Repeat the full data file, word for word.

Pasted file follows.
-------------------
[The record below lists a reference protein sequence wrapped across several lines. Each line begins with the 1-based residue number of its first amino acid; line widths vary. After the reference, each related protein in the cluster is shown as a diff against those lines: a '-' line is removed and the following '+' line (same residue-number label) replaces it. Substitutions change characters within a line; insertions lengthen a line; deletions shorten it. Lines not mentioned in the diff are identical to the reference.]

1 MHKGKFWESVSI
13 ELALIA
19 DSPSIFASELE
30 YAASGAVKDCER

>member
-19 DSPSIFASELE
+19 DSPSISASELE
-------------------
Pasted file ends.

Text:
[The record below lists a reference protein sequence wrapped across several lines. Each line begins with the 1-based residue number of its first amino acid; line widths vary. After the reference, each related protein in the cluster is shown as a diff against those lines: a '-' line is removed and the following '+' line (same residue-number label) replaces it. Substitutions change characters within a line; insertions lengthen a line; deletions shorten it. Lines not mentioned in the diff are identical to the reference.]

1 MHKGKFWESVSI
13 ELALIA
19 DSPSIFASELE
30 YAASGAVKDCER

>member
-19 DSPSIFASELE
+19 DSPSISASELE